Mitzi: A lot of publishers have been jumping on the bandwagon, starting up erotic imprints, particularly in the area of romance, so this has definitely pushed the genre more into the mainstream. Having said that, although erotica per se has mostly come off the top shelf, a lot of it is still rather top shelf in spirit and still being geared toward the one-handed reader. It’s always been my view that this is very limiting to writers as well as to readers. When you are writing only in this way, you aren’t going to have a lot of substance in the work. The writing should engage a reader on many levels, not just one. You can write something erotic, yet still offer a satisfying and fully developed reading experience. The way I see it, if you’re going to the trouble to write, then write something that has some value to it, not some fluffy piece of nonsense that the reader won’t remember five seconds after they’ve finished reading it.

KD: You say that you don’t write ero­tica just for women, but that you write for both sexes. Is erotica becoming less gender-specific? Would you consciously write differently if you were writing erotica just for women, or just for men?

Mitzi: I don’t ever want to be labelled as writing for a single gender. I hate labels of any sort, as most people know. To answer your question, erotica is becoming more gender specific, not less. The women’s erotica market is and has been getting a big push from publishers, especially with the whole romance thing happening now. I guess they figure men aren’t interested in romance. As for my changing how I write, be it consciously or unconsciously, I very much doubt it would be any different. Besides, I don’t write in the same way all the time anyway. If I did, I’d bore myself, and probably my readers!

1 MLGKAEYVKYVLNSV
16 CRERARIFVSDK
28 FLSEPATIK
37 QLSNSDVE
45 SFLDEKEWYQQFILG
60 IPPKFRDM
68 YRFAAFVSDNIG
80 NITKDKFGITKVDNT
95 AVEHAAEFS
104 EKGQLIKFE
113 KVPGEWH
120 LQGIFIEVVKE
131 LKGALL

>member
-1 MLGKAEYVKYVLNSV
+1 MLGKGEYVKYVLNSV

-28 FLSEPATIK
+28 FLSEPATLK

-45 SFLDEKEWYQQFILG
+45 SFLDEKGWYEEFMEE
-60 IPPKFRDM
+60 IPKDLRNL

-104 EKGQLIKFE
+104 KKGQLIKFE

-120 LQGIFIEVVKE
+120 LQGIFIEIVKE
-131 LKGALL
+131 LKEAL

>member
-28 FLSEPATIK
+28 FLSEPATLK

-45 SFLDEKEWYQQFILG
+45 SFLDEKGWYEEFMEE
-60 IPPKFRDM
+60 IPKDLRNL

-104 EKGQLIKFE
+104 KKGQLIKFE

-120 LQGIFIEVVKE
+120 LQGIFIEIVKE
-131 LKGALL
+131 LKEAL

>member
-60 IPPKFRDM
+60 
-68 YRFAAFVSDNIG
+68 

KD:  As erotica becomes more mainstream, have you noticed any major changes?

Mitzi: It’s sort of twofold really. At one point I thought we were finally moving toward a more literary direction, but that seems to have reversed itself. Having said that, the genre itself is, as you say, definitely going more mainstream. This is being helped by the fact that, as I mentioned earlier, a lot of romance publishers have started up erotic romance imprints. But the literary element seems to have become lost in the fray. The trend in a lot of erotica seems to be fluff rather than substance. I mean, there’s nothing wrong with light reading, but if it gets any lighter these books will float away on the slightest breeze.

KD: In our correspondence leading to this interview you said what you really wanted to emphasise is that your new novel Pride and Prejudice: Hidden Lusts is not just some “sexed-up Austen.” That’s been done. You said the book is really a historical parody with lots of sex, and probably has more in common with the Zombies book. How could I not be totally intrigued by that statement? Tell us more.

Mitzi:  Well, it’s pretty self-explanatory really. I took the characters in all sorts of random and crazy directions, and created all manner of scenarios for them. There’s a lot of humour in the book, much as there is in the Zombies versions. I doubt you’ll find much humour in a straightforward sexed-up version of P&P or one of the romance versions. What I loved about the Zombies books is that they really take the Mick and have fun with the story, and that’s what I wanted to do – I wanted to go way over the top. But rather than do so with zombies, I’ve done it with sex. Jane Austen was a satirist, and I wanted to take her sense of satire and run with it. My naysayers (none of whom appear to have actually read my book) want to dismiss Pride and Prejudice: Hidden Lusts as just some porn version of the Austen classic. Well, I dispute this criticism and find it laughable. For one thing, these people have never read any real porn, because if they had, they’d know my book is definitely not porn. Secondly, there are just so many other things going on that you get a far broader reading experience. Pride and Prejudice: Hidden Lusts is pure entertainment: it’s outrageous. it’s funny, it’s quirky, and it’s got a lot of sex in it. What more can I say? I had a blast writing it, and I hope readers will have a blast reading it!

KD: Why Pride and Prejudice? What inspired you to choose that story over others?